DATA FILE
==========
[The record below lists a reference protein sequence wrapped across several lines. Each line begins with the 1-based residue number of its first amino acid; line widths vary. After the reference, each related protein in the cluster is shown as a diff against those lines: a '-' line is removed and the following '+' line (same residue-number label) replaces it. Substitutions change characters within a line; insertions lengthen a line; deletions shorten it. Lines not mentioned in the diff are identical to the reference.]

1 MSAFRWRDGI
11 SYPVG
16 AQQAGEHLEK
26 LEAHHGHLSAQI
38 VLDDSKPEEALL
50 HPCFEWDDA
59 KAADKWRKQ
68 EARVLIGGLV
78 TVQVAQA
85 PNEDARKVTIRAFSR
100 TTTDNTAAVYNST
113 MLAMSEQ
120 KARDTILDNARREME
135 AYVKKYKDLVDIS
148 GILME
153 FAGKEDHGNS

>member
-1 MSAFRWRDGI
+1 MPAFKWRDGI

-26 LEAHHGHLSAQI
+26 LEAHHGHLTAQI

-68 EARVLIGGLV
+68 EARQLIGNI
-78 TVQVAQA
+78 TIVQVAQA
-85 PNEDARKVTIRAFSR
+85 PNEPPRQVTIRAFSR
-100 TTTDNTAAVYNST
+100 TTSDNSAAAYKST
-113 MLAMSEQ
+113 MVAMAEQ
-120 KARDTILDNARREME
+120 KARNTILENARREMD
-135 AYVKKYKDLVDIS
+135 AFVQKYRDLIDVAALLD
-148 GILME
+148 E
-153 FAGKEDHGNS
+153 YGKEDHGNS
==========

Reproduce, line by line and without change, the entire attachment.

[The record below lists a reference protein sequence wrapped across several lines. Each line begins with the 1-based residue number of its first amino acid; line widths vary. After the reference, each related protein in the cluster is shown as a diff against those lines: a '-' line is removed and the following '+' line (same residue-number label) replaces it. Substitutions change characters within a line; insertions lengthen a line; deletions shorten it. Lines not mentioned in the diff are identical to the reference.]

1 MSAFRWRDGI
11 SYPVG
16 AQQAGEHLEK
26 LEAHHGHLSAQI
38 VLDDSKPEEALL
50 HPCFEWDDA
59 KAADKWRKQ
68 EARVLIGGLV
78 TVQVAQA
85 PNEDARKVTIRAFSR
100 TTTDNTAAVYNST
113 MLAMSEQ
120 KARDTILDNARREME
135 AYVKKYKDLVDIS
148 GILME
153 FAGKEDHGNS

>member
-1 MSAFRWRDGI
+1 MPAFKWRDGI

-26 LEAHHGHLSAQI
+26 LEAHHGHLTAQI

-68 EARVLIGGLV
+68 EARQLIGNI
-78 TVQVAQA
+78 TIVQVAQA
-85 PNEDARKVTIRAFSR
+85 PNEPPRQVTIRAFSR
-100 TTTDNTAAVYNST
+100 TTSDNSAAAYKST
-113 MLAMSEQ
+113 MVAMAEQ
-120 KARDTILDNARREME
+120 KARNTILENARREMD
-135 AYVKKYKDLVDIS
+135 AFVQKYRDLIDVAALLD
-148 GILME
+148 E
-153 FAGKEDHGNS
+153 YGKEDHGNS